Architecture: Very cinquecento, very English: Antony Woodward glimpses the genesis of the Georgian country house in a restored Italian villa

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The Independent Culture
THE ENGLISH have a claim on Andrea Palladio almost as strong as that of the Italians. Palladio, after all, may have coined the temple style for the rural villa in cinquecento Veneto, but it was the English who took the idea and ran with it in the 18th century.

No image evokes England - and the English - like the Palladian country house in its verdant parkland setting. Some say that those ordered Classical facades in landscaped settings reflect the English character: the house formal and aloof, like the code of manners, the garden revealing the romantic (and frustrated) souls burning within.

All of which makes it appropriate that one of Palladio's 15 surviving villas is now in English hands. The Villa Saraceno, 10 miles outside Vicenza in north-east Italy, is one of his first commissions. It has been restored by the Landmark Trust and is available for rent to self-catering parties of up to 16 by the week. A better way to appreciate the work of the architect could hardly be imagined.

Palladio villas were working farms, rooted in the Virgilian landscape. In some, cows, pigs, chickens and goats lived directly beneath the principal rooms.

Renaissance technologies had made the draining of the swampy fen of the region possible, and saw the introduction of new crops from abroad, such as maize, making farming an attractive investment to Venetian merchants and nobles. As a rural culture began to develop, the farm also acquired appeal as a bolthole from the suffocating summer heat of the city.

In the Saraceno, the villa concept is seen at its most early, raw and earthy. The hallmark of Palladio's style, the temple portico applied to a private house, has not yet appeared (it did so two to three years later), though its beginning is discernible in the three arched loggias.

Other characteristics of the Palladian style can also be seen emerging from the harsh practicalities of the rustic life. To create a dry ground floor in areas of swampy marshland (even after draining), most villas were set upon a platform. Those symmetrical flanking wings (only one of which was constructed at the Saraceno, on the east) were actually barns, in which were stored farm implements and firewood. Behind the grand central pediment was the granary.

Palladio could skilfully harmonise 10 or more working farm buildings, accumulated over several centuries, around a courtyard. There was no garden. The walled brolo round the house would have contained fruit trees, and the view through those perfectly proportioned windows would have been on to fields of maize, vines, fruit trees and mulberry trees (for silkworms). Tall, swaying maize still stands, though pylons and cables have grown in place of the other crops.

The almost crude simplicity of the construction is striking. Beams and timbers in even the grandest rooms are exposed. Walls are finished in plain, ivory-white lime-plaster. The timber frame gives the terracotta floor-tiles on the first floor a curious springiness. However, this simplicity, and the spare Landmark furnishings, allow those celebrated proportions to stand out. Uncluttered by the luxury baggage of 18th-century England - thick plasterwork mouldings, heavy Persian rugs, curtains, tapestries, oil paintings, ornaments of china and porcelain - sounds and voices carry between rooms easily.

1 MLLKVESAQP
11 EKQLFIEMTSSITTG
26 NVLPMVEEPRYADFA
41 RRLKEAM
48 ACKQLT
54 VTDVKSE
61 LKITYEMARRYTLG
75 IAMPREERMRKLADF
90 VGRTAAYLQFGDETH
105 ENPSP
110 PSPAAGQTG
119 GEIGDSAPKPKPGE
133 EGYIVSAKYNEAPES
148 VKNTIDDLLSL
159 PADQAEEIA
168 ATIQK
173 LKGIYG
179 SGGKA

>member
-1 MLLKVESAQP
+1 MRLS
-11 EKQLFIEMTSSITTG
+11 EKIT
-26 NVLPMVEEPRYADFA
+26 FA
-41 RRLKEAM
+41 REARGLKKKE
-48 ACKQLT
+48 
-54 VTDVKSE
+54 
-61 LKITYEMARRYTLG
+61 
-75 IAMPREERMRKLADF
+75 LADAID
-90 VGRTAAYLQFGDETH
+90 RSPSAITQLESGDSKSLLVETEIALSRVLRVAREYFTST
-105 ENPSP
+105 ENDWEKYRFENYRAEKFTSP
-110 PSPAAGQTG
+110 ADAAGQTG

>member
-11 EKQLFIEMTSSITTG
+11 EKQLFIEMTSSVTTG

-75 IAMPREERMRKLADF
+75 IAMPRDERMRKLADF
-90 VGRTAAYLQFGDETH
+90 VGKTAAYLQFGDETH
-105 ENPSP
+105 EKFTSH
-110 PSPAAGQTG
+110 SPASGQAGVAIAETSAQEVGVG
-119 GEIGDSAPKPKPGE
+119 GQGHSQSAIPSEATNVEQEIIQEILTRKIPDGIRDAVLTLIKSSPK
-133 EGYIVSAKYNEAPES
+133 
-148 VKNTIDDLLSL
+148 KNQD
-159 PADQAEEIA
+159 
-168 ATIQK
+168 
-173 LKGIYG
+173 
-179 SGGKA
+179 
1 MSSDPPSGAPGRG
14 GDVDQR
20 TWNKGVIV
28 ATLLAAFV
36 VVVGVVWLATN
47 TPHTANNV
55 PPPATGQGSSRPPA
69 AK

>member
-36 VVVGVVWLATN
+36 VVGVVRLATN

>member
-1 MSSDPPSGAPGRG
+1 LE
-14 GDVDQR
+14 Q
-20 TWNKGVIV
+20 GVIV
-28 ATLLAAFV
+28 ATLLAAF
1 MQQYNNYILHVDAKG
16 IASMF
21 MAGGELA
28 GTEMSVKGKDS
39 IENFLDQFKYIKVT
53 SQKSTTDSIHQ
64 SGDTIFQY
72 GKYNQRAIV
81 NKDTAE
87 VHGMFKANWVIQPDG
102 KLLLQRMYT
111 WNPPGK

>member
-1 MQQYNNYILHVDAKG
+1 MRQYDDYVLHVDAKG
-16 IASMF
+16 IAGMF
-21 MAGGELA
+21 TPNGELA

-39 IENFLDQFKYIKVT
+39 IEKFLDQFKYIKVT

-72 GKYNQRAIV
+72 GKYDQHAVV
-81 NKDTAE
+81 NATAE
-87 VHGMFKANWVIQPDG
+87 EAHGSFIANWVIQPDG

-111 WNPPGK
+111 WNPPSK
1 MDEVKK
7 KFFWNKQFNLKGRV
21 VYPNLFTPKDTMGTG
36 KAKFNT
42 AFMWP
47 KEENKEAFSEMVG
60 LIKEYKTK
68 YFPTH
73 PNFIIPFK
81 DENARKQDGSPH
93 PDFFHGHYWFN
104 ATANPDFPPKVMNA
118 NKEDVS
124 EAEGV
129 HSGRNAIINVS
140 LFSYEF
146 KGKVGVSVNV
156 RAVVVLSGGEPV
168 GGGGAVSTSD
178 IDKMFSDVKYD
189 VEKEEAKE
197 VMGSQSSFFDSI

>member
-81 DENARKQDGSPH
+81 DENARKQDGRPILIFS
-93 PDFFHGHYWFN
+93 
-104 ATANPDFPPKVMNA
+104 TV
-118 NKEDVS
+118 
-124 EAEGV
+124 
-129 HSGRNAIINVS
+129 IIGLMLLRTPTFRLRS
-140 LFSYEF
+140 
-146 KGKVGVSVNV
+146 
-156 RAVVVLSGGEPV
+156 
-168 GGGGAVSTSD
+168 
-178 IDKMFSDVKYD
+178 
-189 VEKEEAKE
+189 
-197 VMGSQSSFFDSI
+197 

Where Palladio's interior stairways were always small and concealed in the massive walls, the English filled grand entrance halls with splendid staircases. Where Palladio had to make do with the economical building materials of the Veneto, bricks and plaster covered with stucco (which rapidly discolours and flakes), the British, more confident in their rural building tradition, built in the finest ashlar.

What the British forgot about in their borrowings was climate. The joy - indeed much of the point - of the Palladian villa was the cool, airy interiors and shady loggias. The Palladian plagiarists had to live through long winters with draughty porticos and colonnades that funnelled the wind.

In Britain, where the sun sits far lower in the sky, where it is overcast for three-quarters of the year, small windows and blank walls meant interiors were dark and depressing. Mouldings and pilasters, designed to catch the sunlight and cast sharp shadows, faded into blandness. Where, too, were the extra fireplaces and chimneys supposed to go?

The vertical, sliding sash window was co-opted (probably from Holland) to help regulate temperature. As soon as 19th-century glass-making technology permitted, the glazing bars which held the panes of crown glass were torn out to make way for single sheets of plate glass. Ground- floor arcades were glazed. Fireplaces and chimneys became architectural features.

In one respect the damp weather gave the British an advantage. We could replace the walled farmyards of the Veneto, with their coarse grass and their coating of dust, with the seamless fresh velvet sward of the sheep- cropped park.

On return from the Villa Saraceno, check out the English version: say, Chiswick House in London or Kedleston Hall in Derbyshire. That ingenious Paduan architect had some inspired ideas. But we improved on them.

A book on the restoration of the Villa Saraceno by R Haslam, F Doglioni and I Cavaggioni will be published later this year.

The Landmark Trust, Shottesbrooke, Maidenhead, Berkshire SL6 3SW.

(Photograph omitted)